TULSA - In August 2012, wildfire ravaged Creek County leaving more than 58,000 acres burned and dozens of homes destroyed.
Do you know what to do to protect your family and your property?
-- Download Storm Shield Weather Radio app. You can set alerts to notify you of all types of storms including Fire Weather Watch and Red Flag Warning. Available for iPhone (http://bit.ly/kjrhstormshield)and Android (http://bit.ly/stormshieldandroid).
-- To begin preparing, you should build an emergency kit and make a family communications plan.
-- Design and landscape your home with wildfire safety in mind. Select materials and plants that can help contain fire rather than fuel it.
-- Use fire-resistant or noncombustible materials on the roof and exterior structure of the dwelling, or treat wood or combustible material used in roofs, siding, decking or trim with fire-retardant chemicals evaluated by a nationally recognized laboratory, such as Underwriters Laboratories (UL).
-- Plant fire-resistant shrubs and trees. For example, hardwood trees are less flammable than pine, evergreen, eucalyptus or fir trees.
-- Regularly clean roof and gutters.
-- Inspect chimneys at least twice a year. Clean them at least once a year. Keep the dampers in good working order. Equip chimneys and stovepipes with a spark arrester that meets the requirements of National Fire Protection Association Standard 211. (Contact your local fire department for exact specifications.)
-- Use 1/8-inch mesh screen beneath porches, decks, floor areas, and the home itself. Also, screen openings to floors, roof and attic.
-- Install a dual-sensor smoke alarm on each level of your home, especially near bedrooms; test monthly and change the batteries at least once each year.
-- Teach each family member how to use a fire extinguisher (ABC type) and show them where it's kept. Keep handy household items that can be used as fire tools: a rake, axe, handsaw or chain saw, bucket and shovel.
-- Keep a ladder that will reach the roof.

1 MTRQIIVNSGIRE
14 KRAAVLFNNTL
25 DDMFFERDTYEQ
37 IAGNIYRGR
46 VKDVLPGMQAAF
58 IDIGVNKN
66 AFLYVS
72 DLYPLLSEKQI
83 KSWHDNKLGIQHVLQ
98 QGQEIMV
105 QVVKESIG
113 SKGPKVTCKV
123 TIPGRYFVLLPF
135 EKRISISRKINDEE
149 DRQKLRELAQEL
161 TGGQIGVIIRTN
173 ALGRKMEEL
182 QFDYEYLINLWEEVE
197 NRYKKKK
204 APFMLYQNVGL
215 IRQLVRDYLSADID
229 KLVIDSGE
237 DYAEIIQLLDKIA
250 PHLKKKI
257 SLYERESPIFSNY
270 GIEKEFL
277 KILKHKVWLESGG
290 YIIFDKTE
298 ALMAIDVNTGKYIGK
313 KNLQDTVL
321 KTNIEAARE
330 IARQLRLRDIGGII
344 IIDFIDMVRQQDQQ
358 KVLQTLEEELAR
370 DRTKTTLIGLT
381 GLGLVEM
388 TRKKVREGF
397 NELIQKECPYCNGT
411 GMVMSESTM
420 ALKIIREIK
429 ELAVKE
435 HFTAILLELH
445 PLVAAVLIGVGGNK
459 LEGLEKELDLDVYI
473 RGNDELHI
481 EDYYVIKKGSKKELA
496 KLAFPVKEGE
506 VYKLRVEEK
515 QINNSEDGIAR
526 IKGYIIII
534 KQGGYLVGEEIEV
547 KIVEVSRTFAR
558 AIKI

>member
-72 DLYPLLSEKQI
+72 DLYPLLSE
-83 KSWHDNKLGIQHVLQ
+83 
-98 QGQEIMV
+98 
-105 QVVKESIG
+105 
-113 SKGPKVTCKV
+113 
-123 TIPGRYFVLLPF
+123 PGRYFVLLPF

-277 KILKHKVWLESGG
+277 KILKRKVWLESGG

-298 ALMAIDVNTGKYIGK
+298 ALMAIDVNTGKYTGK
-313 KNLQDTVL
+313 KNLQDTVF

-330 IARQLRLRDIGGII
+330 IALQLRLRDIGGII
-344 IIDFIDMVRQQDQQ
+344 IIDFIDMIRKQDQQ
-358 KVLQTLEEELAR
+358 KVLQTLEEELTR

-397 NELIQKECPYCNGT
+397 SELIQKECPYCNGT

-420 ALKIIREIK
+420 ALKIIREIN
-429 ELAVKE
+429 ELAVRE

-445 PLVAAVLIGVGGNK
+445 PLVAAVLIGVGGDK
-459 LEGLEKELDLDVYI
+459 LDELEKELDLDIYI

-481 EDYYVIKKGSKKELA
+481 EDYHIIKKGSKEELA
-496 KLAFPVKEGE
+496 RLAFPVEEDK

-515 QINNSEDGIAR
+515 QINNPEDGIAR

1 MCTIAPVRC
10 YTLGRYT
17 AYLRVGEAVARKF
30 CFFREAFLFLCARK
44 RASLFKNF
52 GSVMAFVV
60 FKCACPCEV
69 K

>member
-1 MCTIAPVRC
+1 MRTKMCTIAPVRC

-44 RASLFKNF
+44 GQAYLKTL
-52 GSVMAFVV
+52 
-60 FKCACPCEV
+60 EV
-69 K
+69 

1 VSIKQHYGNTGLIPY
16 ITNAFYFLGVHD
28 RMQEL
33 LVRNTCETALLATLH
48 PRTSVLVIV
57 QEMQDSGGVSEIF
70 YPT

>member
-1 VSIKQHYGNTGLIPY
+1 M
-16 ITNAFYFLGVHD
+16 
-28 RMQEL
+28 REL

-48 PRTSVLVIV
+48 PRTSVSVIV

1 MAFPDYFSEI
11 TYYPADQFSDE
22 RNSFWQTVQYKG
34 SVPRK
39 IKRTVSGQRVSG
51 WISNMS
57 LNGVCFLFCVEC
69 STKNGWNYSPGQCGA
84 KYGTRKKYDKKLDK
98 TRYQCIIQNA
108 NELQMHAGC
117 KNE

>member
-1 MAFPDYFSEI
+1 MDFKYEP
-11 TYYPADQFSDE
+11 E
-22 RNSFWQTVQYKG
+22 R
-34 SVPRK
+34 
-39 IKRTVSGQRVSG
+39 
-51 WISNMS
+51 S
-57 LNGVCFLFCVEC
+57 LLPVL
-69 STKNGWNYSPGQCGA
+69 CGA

-- Consider installing protective shutters or heavy fire-resistant drapes.
-- Clear items that will burn from around the house, including wood piles, lawn furniture, barbecue grills, tarp coverings, etc. Move them outside of your defensible space.
PREPARE YOUR HOME BEFORE A WILDFIRE
-- Rake leaves, dead limbs and twigs. Clear all flammable vegetation.
-- Remove leaves and rubbish from under structures.
-- Thin a 15-foot space between tree crowns, and remove limbs within 15 feet of the ground.
-- Remove dead branches that extend over the roof.
-- Prune tree branches and shrubs within 15 feet of a stovepipe or chimney outlet.
-- Ask the power company to clear branches from powerlines.
-- Remove vines from the walls of the home.
-- Mow grass regularly.
-- Clear a 10-foot area around propane tanks and the barbecue. Place a screen over the grill - use nonflammable material with mesh no coarser than one-quarter inch.
-- Regularly dispose of newspapers and rubbish at an approved site. Follow local burning regulations.
-- Place stove, fireplace and grill ashes in a metal bucket, soak in water for 2 days; then bury the cold ashes in mineral soil.
-- Store gasoline, oily rags and other flammable materials in approved safety cans. Place cans in a safe location away from the base of buildings.
-- Stack firewood at least 100 feet away and uphill from your home. Clear combustible material within 20 feet. Use only wood-burning devices evaluated by a nationally recognized laboratory, such as Underwriters Laboratories (UL).
-- Review your homeowner's insurance policy and also prepare/update a list of your home's contents.
DURING (IF EVACUATION HAS NOT BEEN ORDERED)
-- Arrange temporary housing at a friend or relative’s home outside the threatened area in case you need to evacuate.
-- Wear protective clothing when outside – sturdy shoes, cotton or woolen clothes, long pants, a long-sleeved shirt, gloves and a handkerchief to protect your face.
-- Gather fire tools such as a rake, axe, handsaw or chainsaw, bucket and shovel.
-- Close outside attic, eaves and basement vents, windows, doors, pet doors, etc. Remove flammable drapes and curtains. Close all shutters, blinds or heavy non-combustible window coverings to reduce radiant heat.
-- Close all doors inside the house to prevent draft. Open the damper on your fireplace, but close the fireplace screen.
-- Shut off any natural gas, propane or fuel oil supplies at the source.
-- Connect garden hoses to outdoor water faucet and fill any pools, hot tubs, garbage cans, tubs or other large containers with water.
-- Place lawn sprinklers on the roof and near above-ground fuel tanks. Leave sprinklers on and dowsing these strutures as long as possible.
-- If you have gas-powered pumps for water, make sure they are fueled and ready.
-- Place a ladder against the house in clear view.
-- Disconnect any automatic garage door openers so that doors can still be opened by hand if the power goes out. Close all garage